Lane was not one to be fastidious with data. The glaring errors and extravagances in some of his statements cast unfortunate doubt on the rest of them. He tantalized the Warren Commission with a story about a meeting a week before the assassination between Ruby, the slain police officer J. D. Tippit (killed shortly after Kennedy) and the man who printed up "Wanted for Treason" posters with JFK's picture on them [sic: it was an ad in the Dallas Morning News]. But the affidavits were never forthcoming. In a press conference to call for a new investigation, Lane disclosed that Robert Kennedy had revealed his sympathy for such efforts in a letter to British historian Hugh Trevor-Roper, a supporter of Lane's. Kennedy, Lane said, urged the historian to "keep up the good work." Trevor-Roper vigorously denied the existence of the letter and ultimately denounced Lane. "Lane has never seen a lily without wanting to gild it," complains rival conspiracy researcher Harold Weisberg. "I only wish he were content to steal from others, but he has this urge to invent his own stuff."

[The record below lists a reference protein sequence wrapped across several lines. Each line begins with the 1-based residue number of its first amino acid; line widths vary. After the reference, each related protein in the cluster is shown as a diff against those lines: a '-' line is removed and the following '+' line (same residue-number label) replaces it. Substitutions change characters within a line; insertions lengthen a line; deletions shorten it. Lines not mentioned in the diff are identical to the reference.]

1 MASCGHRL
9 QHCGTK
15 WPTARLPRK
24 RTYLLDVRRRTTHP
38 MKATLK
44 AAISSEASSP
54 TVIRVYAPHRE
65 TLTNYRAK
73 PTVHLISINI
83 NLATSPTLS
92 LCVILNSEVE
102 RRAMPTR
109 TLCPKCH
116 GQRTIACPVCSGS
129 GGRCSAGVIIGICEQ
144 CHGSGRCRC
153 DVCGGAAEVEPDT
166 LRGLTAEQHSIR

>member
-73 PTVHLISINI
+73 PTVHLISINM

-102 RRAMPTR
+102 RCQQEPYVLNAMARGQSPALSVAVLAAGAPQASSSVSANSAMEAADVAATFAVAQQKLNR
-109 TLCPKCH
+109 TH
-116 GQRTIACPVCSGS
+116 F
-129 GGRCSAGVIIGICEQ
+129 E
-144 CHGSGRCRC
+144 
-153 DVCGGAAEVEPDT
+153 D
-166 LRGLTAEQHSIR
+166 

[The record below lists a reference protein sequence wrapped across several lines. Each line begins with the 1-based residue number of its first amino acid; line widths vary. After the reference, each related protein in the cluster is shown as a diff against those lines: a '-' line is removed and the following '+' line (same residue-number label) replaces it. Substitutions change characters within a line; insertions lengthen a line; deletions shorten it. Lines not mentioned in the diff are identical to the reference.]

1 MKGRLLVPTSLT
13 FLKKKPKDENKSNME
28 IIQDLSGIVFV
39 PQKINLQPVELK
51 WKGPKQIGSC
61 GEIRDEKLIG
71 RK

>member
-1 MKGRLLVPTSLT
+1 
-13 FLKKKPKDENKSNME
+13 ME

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Previous Relevant Blog Posts
A profile from Esquire Magazine.
An Anthony Lewis column on Mark Lane from 1978.
Howard Roffman finds that Mark Lane's scholarship is lacking.
A profile of Mark Lane in Newsweek.
For $25,000 Mark Lane offers to introduce Jim Garrison to a witness that would tie Jack Ruby with Clay Shaw.
This post has a good case study of how Mark Lane exploited a redaction in a document.